From the Editor
We don’t see huge effects in a lot of the studies that we cover in the NERD. Which is why it’s pretty surprising that this issue reviews a couple of meta-analyses that found really large impacts. However, I hold the conclusions from one of these meta-analyses much more lightly than the other.
The first meta-analysis I’d like to discuss took a look at the long-term efficacy of lifestyle interventions to prevent type 2 diabetes in people at high risk for developing it. After scouring the literature for clinical trials studying the issue, the researchers found seven trials that lasted at least a year. The trials all involved some kind of calorie reduction or fat-loss program coupled with increased physical activity. Some (but not all) of the studies also encouraged decreasing saturated fat intake. The physical activity leaned toward mild intensity in many of the studies, involving things like increasing time spent walking.
The main take-away from the study is that these lifestyle modifications cut the risk of developing diabetes by close to 50%. That’s a big impact that can dramatically improve the quality of life, if not downright save lives, for a lot of people. While “move more, eat less” is easier said than done, this study makes it clear that it’s really worth the effort for people at risk of diabetes.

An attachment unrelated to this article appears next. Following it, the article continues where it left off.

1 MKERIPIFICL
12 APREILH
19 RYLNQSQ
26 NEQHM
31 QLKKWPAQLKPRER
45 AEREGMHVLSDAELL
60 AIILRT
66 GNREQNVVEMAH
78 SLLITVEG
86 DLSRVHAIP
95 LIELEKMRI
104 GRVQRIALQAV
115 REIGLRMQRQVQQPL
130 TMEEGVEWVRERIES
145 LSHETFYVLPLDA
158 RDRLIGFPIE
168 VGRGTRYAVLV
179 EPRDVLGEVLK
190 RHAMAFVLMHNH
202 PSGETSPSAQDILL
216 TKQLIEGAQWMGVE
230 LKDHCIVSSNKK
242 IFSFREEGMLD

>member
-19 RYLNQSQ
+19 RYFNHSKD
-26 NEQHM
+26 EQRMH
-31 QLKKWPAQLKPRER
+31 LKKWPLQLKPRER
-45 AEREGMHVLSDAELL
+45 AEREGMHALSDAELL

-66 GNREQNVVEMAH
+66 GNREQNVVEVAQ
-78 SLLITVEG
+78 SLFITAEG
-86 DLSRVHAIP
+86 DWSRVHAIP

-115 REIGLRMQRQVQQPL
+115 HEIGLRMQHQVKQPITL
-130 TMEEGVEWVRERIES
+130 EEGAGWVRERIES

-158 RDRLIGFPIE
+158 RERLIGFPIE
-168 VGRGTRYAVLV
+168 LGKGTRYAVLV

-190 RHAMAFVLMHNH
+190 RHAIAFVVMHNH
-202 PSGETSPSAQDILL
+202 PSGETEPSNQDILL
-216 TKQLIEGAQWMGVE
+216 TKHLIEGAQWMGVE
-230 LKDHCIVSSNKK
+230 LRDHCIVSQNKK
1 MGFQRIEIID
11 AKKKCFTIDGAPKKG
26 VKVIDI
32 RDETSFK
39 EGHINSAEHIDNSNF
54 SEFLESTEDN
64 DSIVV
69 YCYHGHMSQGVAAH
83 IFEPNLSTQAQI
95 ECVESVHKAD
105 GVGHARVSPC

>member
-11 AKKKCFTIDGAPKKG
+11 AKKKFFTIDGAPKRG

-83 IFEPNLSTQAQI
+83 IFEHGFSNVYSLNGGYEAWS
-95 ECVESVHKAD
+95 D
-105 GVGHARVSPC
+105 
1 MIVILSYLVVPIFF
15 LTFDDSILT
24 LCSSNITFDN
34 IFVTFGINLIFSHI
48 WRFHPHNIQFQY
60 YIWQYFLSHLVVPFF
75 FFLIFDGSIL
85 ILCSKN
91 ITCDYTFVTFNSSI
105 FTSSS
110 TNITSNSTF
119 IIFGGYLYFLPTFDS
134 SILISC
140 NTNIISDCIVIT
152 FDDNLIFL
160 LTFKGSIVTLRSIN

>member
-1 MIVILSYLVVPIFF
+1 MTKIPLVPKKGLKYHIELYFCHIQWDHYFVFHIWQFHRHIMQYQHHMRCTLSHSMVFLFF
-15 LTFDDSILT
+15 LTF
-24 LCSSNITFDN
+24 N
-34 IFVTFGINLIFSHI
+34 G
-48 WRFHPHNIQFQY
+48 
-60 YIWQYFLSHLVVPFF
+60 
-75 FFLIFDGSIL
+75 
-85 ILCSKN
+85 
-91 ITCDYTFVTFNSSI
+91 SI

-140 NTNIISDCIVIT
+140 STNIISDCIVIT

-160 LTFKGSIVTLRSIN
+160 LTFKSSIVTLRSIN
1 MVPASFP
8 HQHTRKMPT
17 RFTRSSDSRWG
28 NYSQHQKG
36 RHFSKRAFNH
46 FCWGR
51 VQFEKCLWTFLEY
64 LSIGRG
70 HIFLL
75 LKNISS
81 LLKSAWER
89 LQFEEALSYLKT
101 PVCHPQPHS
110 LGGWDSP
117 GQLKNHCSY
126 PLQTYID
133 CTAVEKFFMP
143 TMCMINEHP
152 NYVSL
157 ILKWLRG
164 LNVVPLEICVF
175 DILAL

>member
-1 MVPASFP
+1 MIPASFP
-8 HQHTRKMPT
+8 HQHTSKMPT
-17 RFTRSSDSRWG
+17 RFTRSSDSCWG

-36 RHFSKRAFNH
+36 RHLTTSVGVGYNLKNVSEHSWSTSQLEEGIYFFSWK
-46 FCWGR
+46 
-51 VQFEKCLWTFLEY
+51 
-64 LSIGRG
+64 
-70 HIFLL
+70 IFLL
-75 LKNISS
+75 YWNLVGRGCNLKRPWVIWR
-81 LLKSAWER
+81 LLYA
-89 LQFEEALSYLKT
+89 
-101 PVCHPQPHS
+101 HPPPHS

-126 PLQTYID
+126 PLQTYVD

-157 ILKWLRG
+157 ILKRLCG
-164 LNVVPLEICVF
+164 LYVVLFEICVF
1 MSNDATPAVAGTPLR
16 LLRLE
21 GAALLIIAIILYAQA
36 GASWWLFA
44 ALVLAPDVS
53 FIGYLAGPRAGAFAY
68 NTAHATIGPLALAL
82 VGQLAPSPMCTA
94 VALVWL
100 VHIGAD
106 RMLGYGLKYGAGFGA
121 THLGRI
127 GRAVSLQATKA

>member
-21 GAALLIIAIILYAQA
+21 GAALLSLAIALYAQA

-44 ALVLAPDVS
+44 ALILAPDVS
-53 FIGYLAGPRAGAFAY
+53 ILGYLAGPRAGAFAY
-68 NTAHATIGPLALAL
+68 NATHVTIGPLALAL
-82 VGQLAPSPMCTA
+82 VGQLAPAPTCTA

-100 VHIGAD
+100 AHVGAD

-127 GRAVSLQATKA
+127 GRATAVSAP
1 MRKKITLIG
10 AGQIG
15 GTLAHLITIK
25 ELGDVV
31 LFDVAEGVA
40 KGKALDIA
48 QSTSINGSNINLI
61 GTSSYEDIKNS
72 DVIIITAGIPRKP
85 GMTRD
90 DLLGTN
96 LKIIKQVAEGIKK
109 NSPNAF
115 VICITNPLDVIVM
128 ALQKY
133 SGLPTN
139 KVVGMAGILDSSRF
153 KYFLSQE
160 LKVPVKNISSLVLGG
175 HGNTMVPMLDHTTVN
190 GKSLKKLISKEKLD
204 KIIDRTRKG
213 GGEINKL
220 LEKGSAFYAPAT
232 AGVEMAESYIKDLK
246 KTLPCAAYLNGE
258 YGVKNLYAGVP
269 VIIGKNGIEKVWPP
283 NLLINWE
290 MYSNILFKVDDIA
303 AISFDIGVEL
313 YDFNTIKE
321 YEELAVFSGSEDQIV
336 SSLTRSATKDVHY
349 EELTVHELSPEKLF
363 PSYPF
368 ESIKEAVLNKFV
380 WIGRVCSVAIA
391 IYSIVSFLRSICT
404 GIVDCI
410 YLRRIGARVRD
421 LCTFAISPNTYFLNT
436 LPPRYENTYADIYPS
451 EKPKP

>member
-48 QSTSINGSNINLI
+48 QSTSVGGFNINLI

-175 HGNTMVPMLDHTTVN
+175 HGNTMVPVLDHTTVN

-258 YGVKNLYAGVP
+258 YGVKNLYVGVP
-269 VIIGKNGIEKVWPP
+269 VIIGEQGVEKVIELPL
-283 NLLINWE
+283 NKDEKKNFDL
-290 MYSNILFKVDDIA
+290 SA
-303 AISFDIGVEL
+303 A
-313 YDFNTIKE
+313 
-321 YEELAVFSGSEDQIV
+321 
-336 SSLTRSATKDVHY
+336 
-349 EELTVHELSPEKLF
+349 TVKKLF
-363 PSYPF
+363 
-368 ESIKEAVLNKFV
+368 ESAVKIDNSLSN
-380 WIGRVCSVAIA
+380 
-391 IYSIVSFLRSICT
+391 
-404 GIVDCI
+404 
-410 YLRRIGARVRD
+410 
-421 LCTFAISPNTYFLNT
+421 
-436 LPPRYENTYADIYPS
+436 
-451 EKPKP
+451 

While I think this study’s results are a big deal, I can’t say that I find them too surprising. It puts a number on how effective lifestyle changes can be in preventing diabetes, but the fact that weight loss coupled with increased activity works well isn’t exactly breaking news.
However, the results of another meta-analysis we look at in this issue were a bit more surprising to me. The meta-analysis examined the effect of curcumin supplementation on depression, and found a large impact on reducing depressive symptoms, and an even bigger impact on symptoms of co-occurring anxiety in people with depression who were mostly on concurrent antidepressant therapy.
Based on what we know about oxidation and inflammation’s possible role in depression, it’s plausible that curcumin could possibly be a useful adjunct in depression. But I wouldn’t expect it to have as large of an impact as was found here. While this meta-analysis provides a very good reason to researchers to conduct better, longer trials looking into curcumin’s efficacy in depression, I don’t take this meta-analysis’ results at face value for several reasons. I’ll briefly mention two.
First, the trials that went into this meta-analysis are all pretty short term and small, which are exactly the kinds of trials I’d expect to inflate effect size. Second, the meta-analysis didn’t report on possible publication bias, leaving open the possibility that these small, short trials that got positive results are the ones that end up getting published and put into meta-analyses, while the less flattering ones are stuck in file drawers.
While I’m not quite convinced that curcumin has the impact on depression that the meta-analysis says it does, I’m excited to see more research on this topic since if the real effect size is anywhere close to what this meta-analysis found, it’d be a really big deal.
Gregory Lopez, MA, PharmD
Editor-in-chief, Nutrition Examination Research Digest